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July 27, 2009


Trooper James Wharton of the British Army is now the new face of gays in the military.

Nine years ago the European Court of Human Rights issued a ruling that pressured Britain and other member countries to allow openly gay men and women to serve in their militaries. This month, the July issue of the British Military's own official magazine, Soldier, featured a cover photo of openly gay Army Trooper James Wharton with the word "PRIDE" highlighted from the subdued background of the military's credo.

In the accompanying article, Wharton said that instead of being oppressed and driven to hiding as gays had been forced to do in the past (which is, sadly, still our present), gay and lesbian Army personnel are now given full support.

“I came out to the Army before I told my parents, so that says a lot for the Armed Forces,” said the 22-year-old.

“I told the Army in March 2003, after all my initial training was over – I was 18. I have always known I was gay but it wasn’t until then that I told anyone.”

In 1999, in ruling on two landmark cases, the European Court of Human Rights found that the policy of banning openly gay people from serving in the military was "not sustainable." Following that ruling, in 2000 the British military (along with other European member nations) dropped its ban and opened it doors to all gay and lesbian applicants.

2000 was also the year that George W. Bush was "installed" as President by our Supreme Court. So, of course, the ban on gays in our military was kept staunchly in place thanks in large part to the ensuing rise of religious fanaticism here.

Wharton said of our own baffling and persistant policy:

“I still can’t get my head round the US’ ‘don’t ask, don’t tell’ policy.”

“Luckily I don’t have to deal with it, but clearly there will be gay soldiers in the US Army who are not being themselves – they aren’t allowed to be.”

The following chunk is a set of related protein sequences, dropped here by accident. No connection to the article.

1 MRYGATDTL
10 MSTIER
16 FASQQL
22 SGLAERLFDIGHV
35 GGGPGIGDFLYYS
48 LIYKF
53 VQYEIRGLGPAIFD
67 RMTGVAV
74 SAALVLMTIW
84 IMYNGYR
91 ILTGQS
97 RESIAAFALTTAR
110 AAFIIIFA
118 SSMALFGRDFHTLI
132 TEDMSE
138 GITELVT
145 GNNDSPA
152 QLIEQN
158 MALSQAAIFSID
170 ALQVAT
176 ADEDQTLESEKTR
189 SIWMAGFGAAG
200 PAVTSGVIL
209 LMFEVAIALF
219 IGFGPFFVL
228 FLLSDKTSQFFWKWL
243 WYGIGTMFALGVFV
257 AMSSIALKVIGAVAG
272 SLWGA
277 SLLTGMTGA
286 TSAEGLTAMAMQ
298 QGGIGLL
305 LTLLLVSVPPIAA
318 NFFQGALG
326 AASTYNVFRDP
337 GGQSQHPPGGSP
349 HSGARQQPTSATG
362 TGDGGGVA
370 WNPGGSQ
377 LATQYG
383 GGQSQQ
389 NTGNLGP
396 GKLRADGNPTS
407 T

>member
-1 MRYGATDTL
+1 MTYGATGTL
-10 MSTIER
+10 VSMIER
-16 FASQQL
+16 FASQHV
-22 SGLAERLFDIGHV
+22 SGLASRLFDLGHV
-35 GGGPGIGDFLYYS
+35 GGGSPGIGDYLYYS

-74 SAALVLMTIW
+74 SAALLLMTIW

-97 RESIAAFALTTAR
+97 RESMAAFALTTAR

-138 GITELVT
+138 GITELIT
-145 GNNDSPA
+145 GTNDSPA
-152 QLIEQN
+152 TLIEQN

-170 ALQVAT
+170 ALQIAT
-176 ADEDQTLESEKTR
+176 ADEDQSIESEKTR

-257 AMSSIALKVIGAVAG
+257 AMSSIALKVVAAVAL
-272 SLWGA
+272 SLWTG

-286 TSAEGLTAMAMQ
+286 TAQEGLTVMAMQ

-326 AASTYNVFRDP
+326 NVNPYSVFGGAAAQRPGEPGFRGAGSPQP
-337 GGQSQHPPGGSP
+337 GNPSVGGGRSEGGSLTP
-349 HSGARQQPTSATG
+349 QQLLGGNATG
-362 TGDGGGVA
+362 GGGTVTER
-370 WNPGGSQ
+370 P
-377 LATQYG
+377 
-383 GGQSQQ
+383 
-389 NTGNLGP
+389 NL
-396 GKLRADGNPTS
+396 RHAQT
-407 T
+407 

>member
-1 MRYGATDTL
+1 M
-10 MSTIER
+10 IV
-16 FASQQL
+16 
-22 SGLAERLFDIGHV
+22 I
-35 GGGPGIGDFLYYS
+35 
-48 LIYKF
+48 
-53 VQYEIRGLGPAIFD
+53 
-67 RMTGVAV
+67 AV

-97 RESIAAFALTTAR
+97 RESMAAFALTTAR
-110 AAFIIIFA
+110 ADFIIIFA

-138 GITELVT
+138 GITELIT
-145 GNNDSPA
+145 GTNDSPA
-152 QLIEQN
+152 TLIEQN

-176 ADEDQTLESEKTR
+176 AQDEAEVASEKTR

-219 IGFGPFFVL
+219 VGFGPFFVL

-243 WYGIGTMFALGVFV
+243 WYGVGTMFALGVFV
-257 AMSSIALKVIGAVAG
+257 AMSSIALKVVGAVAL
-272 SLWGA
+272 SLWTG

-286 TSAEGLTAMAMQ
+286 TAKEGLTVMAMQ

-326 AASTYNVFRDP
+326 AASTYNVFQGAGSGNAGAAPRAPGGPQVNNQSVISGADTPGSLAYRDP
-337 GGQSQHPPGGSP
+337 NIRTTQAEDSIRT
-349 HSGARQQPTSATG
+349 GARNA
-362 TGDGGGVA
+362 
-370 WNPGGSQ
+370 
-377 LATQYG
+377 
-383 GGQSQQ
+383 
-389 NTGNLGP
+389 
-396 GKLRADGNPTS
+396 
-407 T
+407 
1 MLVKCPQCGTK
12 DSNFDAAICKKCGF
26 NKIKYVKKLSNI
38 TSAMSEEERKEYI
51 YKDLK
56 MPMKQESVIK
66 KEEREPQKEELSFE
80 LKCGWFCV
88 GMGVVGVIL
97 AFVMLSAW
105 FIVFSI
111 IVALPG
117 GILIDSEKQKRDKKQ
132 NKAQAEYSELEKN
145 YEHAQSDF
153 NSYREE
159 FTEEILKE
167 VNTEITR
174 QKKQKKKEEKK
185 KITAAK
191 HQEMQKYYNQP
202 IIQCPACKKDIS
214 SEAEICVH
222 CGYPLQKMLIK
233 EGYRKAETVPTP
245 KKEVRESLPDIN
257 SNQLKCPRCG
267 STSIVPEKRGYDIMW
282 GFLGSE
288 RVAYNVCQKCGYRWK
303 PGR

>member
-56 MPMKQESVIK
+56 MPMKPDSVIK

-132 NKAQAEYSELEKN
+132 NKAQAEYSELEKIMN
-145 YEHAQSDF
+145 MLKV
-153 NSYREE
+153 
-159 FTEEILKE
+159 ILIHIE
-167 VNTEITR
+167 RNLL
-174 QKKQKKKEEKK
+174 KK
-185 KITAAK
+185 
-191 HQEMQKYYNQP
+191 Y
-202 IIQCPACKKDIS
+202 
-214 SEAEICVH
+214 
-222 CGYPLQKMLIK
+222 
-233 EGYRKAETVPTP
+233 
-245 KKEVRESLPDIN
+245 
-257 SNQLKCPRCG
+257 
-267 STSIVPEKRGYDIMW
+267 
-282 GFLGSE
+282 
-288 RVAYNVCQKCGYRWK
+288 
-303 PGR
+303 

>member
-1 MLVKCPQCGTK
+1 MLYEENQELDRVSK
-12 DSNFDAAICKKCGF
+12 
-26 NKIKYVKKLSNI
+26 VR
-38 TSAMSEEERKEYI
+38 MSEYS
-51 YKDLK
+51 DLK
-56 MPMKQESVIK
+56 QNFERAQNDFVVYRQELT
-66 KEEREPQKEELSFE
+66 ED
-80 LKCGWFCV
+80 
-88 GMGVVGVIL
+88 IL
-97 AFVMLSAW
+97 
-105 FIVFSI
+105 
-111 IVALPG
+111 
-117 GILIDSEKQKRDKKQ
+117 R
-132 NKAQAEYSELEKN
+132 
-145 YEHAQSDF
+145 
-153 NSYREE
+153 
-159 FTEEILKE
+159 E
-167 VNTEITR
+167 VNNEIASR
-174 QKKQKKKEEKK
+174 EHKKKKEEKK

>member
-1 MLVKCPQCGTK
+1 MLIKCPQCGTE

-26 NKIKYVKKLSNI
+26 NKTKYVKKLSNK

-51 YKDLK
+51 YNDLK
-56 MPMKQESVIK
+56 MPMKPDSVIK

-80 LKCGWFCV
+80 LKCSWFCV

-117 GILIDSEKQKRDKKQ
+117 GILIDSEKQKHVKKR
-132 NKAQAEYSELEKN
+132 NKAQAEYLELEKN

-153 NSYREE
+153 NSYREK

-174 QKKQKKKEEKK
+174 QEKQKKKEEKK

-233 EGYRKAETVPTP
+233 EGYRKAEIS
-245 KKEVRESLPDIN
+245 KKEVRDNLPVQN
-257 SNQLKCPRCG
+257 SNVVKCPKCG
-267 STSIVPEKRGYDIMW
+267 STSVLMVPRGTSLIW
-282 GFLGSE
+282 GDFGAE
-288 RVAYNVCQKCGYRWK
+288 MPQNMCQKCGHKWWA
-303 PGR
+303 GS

Granted, there have been some problems with the implementation of and adherence to the British policy but, as Wharton put it:

“Obviously there are people who are set in their ways and aren’t in favour of the changed policy, but the whole attitude is different.”


“I think there is room for improvement as far as the Army is concerned because there are still people who can’t accept the changes – but it’s 1,000 times better than ten years ago.”

In fact, British military attitudes have changed so much that at last year's London Gay Pride March, gay men and women in the military were allowed to march in the parade in full military uniforms for the first time.

I wholeheartedly agree with Pennsylvania Representative Patrick Murphy, who is spearheading a bill to repeal DADT. The idea that the American armed forces would suffer morale and recruiting problems if they followed suit is incredibly partronizing. As Murphy put it, "To say that other countries' soldiers are professional enough to handle this and American soldiers aren't is really a slap in the face."

For a country that is supposed to be the shining beacon of hope for justice and equality, it's embarrassing just how far behind we are when compared to our european allies.


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